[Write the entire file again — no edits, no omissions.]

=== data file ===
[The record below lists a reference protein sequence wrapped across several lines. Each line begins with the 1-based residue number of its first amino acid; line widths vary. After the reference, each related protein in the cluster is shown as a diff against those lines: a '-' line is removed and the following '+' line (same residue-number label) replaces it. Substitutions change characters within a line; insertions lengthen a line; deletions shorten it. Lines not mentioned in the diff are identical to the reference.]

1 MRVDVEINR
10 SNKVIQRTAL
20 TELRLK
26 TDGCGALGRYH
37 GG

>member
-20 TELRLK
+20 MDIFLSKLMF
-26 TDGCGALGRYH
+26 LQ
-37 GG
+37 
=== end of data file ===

[The record below lists a reference protein sequence wrapped across several lines. Each line begins with the 1-based residue number of its first amino acid; line widths vary. After the reference, each related protein in the cluster is shown as a diff against those lines: a '-' line is removed and the following '+' line (same residue-number label) replaces it. Substitutions change characters within a line; insertions lengthen a line; deletions shorten it. Lines not mentioned in the diff are identical to the reference.]

1 MRVDVEINR
10 SNKVIQRTAL
20 TELRLK
26 TDGCGALGRYH
37 GG

>member
-20 TELRLK
+20 MDIFLSKLMF
-26 TDGCGALGRYH
+26 LQ
-37 GG
+37 